[Geekabit] wrote us with a version of this tale of woe. In his case, the protocol to be reversed was Atmel’s debugWire protocol for debugging on low-pin-count parts. There are a number of websites claiming it’s “secret” or whatever, but it actually looks like it’s just poorly documented. Anyway, [RikusW] seems to have captured all of the signals way back in 2011. Good job!
The best part of [geekabit]’s story is that he had created the Wikipedia page on debugWire himself to inspire collaboration on reverse-engineering the protocol, and someone linked in [RiskusW]’s work. When [geekabit] picked up the problem again a bit later, he did a bit of web research and found it solved — on the page that he started.
Maybe it’s not a tale of woe after all, but a tale of unintentional collaboration. Anyway, it serves as a reminder that if you’re interested in the destination more than the voyage of discovery, it never hurts to do your research beforehand. And now we all know about the low-level details of the debugWire protocol. Anyone written up a driver yet?
Thanks [geekabit] for the tip and the story! Image from ATmega32-AVR, which explains nicely how to use the Dragon in debugWire mode.
The crystal radio is a timeless learning experience, often our first insight into how a radio works. For some of us that childhood fascination never dies. Take for example Jim Cushman, this guy loves to work on vintage scooters, motorcycles, and especially crystal radios (special thanks to fellow coil-winding enthusiast M. Rosen for providing the link). Digging more deeply we find an entire community devoted to crystal radio design. In this article we will get back to basics and study the fundamentals of radio receiver design.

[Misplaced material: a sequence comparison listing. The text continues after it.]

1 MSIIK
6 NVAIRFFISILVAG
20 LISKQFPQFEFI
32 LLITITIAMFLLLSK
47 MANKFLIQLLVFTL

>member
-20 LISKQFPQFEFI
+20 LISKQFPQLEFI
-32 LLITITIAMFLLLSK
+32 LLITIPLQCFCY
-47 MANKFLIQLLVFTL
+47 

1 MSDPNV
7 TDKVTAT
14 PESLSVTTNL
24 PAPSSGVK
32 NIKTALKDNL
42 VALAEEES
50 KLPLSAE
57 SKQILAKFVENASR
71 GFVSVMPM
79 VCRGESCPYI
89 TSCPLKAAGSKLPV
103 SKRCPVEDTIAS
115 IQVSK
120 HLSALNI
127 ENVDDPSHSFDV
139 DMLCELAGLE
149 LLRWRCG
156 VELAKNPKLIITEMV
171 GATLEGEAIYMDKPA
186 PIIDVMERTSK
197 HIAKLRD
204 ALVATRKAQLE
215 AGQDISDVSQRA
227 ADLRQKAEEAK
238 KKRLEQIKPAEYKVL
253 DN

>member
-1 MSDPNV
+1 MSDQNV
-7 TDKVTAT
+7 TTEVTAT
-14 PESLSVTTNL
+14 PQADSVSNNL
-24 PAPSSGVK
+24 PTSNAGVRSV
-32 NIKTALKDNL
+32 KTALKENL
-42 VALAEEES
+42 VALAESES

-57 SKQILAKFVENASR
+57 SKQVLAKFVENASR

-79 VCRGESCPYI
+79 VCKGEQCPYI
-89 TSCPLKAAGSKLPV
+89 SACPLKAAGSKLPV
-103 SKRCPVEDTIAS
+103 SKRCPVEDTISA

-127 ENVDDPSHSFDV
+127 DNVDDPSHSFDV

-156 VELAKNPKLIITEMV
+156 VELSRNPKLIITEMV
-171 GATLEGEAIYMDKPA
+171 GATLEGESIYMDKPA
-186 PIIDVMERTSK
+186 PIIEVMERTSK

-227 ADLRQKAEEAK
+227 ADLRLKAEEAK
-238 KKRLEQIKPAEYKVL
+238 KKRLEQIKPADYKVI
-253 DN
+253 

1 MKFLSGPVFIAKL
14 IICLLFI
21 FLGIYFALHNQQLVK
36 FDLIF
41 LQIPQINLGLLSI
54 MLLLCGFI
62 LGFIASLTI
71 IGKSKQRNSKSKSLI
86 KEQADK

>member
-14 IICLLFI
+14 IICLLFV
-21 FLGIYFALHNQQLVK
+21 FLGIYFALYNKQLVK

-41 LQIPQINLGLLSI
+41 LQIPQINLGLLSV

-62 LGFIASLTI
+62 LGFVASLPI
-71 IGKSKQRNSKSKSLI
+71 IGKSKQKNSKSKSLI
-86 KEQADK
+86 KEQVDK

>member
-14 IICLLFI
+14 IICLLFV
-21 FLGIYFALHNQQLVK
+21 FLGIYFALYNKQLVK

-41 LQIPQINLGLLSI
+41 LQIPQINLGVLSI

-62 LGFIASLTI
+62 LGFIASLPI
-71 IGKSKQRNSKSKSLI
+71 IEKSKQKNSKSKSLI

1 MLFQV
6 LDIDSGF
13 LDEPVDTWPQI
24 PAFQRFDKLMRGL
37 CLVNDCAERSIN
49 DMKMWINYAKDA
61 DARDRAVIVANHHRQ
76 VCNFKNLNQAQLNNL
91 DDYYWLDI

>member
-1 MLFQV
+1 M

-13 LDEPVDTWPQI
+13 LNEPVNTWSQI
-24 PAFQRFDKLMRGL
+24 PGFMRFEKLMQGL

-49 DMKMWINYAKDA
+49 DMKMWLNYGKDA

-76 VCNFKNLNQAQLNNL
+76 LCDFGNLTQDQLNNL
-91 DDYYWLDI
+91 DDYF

How it works:
A crystal radio is basically a high Q resonator tied to an antenna and an envelope detector. These days the envelope detector is a point contact diode such as a 1N34 Germanium diode.
The resonant circuit passes a specific wavelength (or more specifically range of wavelengths depending on its Q). The diode detector provides the amplitude or envelope of the signal(s) within that wavelength. A high impedance or highly sensitive ear piece converts this envelope to an audible signal that you can listen to.
The neat thing about crystal radios is that no active RF amplification is used. The radio is powered by the incoming radio signal that it is tuned to. More sophisticated crystal sets might have more than one tuned stage, perhaps 3 or 4 to minimize receiver bandwidth for maximum sensitivity and selectivity.
Continue reading “Getting Serious about Crystal Radios”